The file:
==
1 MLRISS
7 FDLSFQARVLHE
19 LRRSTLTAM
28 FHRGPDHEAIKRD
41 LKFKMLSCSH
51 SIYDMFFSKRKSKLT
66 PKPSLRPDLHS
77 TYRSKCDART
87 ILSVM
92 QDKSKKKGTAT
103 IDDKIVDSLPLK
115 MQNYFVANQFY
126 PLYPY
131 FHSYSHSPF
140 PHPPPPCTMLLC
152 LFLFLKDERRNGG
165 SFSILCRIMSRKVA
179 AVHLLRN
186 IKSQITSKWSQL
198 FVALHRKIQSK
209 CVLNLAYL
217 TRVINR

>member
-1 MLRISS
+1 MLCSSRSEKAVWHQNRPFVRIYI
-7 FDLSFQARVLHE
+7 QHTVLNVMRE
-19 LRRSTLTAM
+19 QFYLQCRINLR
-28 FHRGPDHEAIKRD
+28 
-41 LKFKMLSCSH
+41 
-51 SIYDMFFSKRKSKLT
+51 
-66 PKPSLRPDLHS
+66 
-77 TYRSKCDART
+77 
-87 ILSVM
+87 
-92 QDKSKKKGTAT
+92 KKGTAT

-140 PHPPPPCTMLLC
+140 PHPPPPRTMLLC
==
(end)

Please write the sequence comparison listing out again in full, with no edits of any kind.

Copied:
1 MLRISS
7 FDLSFQARVLHE
19 LRRSTLTAM
28 FHRGPDHEAIKRD
41 LKFKMLSCSH
51 SIYDMFFSKRKSKLT
66 PKPSLRPDLHS
77 TYRSKCDART
87 ILSVM
92 QDKSKKKGTAT
103 IDDKIVDSLPLK
115 MQNYFVANQFY
126 PLYPY
131 FHSYSHSPF
140 PHPPPPCTMLLC
152 LFLFLKDERRNGG
165 SFSILCRIMSRKVA
179 AVHLLRN
186 IKSQITSKWSQL
198 FVALHRKIQSK
209 CVLNLAYL
217 TRVINR

>member
-1 MLRISS
+1 MLCSSRSEKAVWHQNRPFVRIYI
-7 FDLSFQARVLHE
+7 QHTVLNVMRE
-19 LRRSTLTAM
+19 QFYLQCRINLR
-28 FHRGPDHEAIKRD
+28 
-41 LKFKMLSCSH
+41 
-51 SIYDMFFSKRKSKLT
+51 
-66 PKPSLRPDLHS
+66 
-77 TYRSKCDART
+77 
-87 ILSVM
+87 
-92 QDKSKKKGTAT
+92 KKGTAT

-140 PHPPPPCTMLLC
+140 PHPPPPRTMLLC